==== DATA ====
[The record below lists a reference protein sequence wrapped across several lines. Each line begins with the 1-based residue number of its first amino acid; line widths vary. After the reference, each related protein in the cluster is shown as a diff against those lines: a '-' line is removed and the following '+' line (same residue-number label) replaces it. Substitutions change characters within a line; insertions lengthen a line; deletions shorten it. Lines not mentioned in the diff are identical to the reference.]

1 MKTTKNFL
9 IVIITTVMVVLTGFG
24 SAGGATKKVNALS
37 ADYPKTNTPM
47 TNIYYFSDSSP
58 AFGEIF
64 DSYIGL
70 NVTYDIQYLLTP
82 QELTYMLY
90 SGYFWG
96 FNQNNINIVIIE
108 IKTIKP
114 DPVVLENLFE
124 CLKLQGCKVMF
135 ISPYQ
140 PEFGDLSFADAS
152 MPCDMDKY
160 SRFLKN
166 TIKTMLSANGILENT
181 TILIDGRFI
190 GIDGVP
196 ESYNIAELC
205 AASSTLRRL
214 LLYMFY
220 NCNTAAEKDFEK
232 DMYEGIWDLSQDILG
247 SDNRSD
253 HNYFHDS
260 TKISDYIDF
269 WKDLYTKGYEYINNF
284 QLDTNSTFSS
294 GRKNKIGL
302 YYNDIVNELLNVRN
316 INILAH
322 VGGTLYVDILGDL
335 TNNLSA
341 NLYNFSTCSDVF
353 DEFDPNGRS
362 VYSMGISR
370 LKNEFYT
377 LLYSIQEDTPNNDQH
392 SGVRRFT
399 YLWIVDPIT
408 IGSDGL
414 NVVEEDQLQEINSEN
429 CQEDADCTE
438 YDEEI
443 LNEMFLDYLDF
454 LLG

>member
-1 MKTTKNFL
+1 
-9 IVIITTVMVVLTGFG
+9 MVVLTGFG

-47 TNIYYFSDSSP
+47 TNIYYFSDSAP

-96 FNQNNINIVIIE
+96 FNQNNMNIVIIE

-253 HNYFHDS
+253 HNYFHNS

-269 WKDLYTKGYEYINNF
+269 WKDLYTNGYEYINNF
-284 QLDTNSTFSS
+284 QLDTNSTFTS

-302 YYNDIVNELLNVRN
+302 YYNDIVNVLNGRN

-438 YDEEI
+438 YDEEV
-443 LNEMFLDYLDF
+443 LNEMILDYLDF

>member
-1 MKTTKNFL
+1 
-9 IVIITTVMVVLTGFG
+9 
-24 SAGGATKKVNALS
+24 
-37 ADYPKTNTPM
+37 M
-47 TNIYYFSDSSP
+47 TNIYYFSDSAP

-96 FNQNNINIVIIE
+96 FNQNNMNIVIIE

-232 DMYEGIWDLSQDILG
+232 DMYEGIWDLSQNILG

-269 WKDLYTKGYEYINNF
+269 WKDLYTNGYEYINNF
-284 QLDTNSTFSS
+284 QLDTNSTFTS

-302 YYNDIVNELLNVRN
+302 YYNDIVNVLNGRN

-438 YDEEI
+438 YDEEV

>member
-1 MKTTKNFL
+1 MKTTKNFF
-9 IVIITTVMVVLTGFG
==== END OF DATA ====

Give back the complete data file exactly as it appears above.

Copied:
[The record below lists a reference protein sequence wrapped across several lines. Each line begins with the 1-based residue number of its first amino acid; line widths vary. After the reference, each related protein in the cluster is shown as a diff against those lines: a '-' line is removed and the following '+' line (same residue-number label) replaces it. Substitutions change characters within a line; insertions lengthen a line; deletions shorten it. Lines not mentioned in the diff are identical to the reference.]

1 MKTTKNFL
9 IVIITTVMVVLTGFG
24 SAGGATKKVNALS
37 ADYPKTNTPM
47 TNIYYFSDSSP
58 AFGEIF
64 DSYIGL
70 NVTYDIQYLLTP
82 QELTYMLY
90 SGYFWG
96 FNQNNINIVIIE
108 IKTIKP
114 DPVVLENLFE
124 CLKLQGCKVMF
135 ISPYQ
140 PEFGDLSFADAS
152 MPCDMDKY
160 SRFLKN
166 TIKTMLSANGILENT
181 TILIDGRFI
190 GIDGVP
196 ESYNIAELC
205 AASSTLRRL
214 LLYMFY
220 NCNTAAEKDFEK
232 DMYEGIWDLSQDILG
247 SDNRSD
253 HNYFHDS
260 TKISDYIDF
269 WKDLYTKGYEYINNF
284 QLDTNSTFSS
294 GRKNKIGL
302 YYNDIVNELLNVRN
316 INILAH
322 VGGTLYVDILGDL
335 TNNLSA
341 NLYNFSTCSDVF
353 DEFDPNGRS
362 VYSMGISR
370 LKNEFYT
377 LLYSIQEDTPNNDQH
392 SGVRRFT
399 YLWIVDPIT
408 IGSDGL
414 NVVEEDQLQEINSEN
429 CQEDADCTE
438 YDEEI
443 LNEMFLDYLDF
454 LLG

>member
-1 MKTTKNFL
+1 
-9 IVIITTVMVVLTGFG
+9 MVVLTGFG

-47 TNIYYFSDSSP
+47 TNIYYFSDSAP

-96 FNQNNINIVIIE
+96 FNQNNMNIVIIE

-253 HNYFHDS
+253 HNYFHNS

-269 WKDLYTKGYEYINNF
+269 WKDLYTNGYEYINNF
-284 QLDTNSTFSS
+284 QLDTNSTFTS

-302 YYNDIVNELLNVRN
+302 YYNDIVNVLNGRN

-438 YDEEI
+438 YDEEV
-443 LNEMFLDYLDF
+443 LNEMILDYLDF

>member
-1 MKTTKNFL
+1 
-9 IVIITTVMVVLTGFG
+9 
-24 SAGGATKKVNALS
+24 
-37 ADYPKTNTPM
+37 M
-47 TNIYYFSDSSP
+47 TNIYYFSDSAP

-96 FNQNNINIVIIE
+96 FNQNNMNIVIIE

-232 DMYEGIWDLSQDILG
+232 DMYEGIWDLSQNILG

-269 WKDLYTKGYEYINNF
+269 WKDLYTNGYEYINNF
-284 QLDTNSTFSS
+284 QLDTNSTFTS

-302 YYNDIVNELLNVRN
+302 YYNDIVNVLNGRN

-438 YDEEI
+438 YDEEV

>member
-1 MKTTKNFL
+1 MKTTKNFF
-9 IVIITTVMVVLTGFG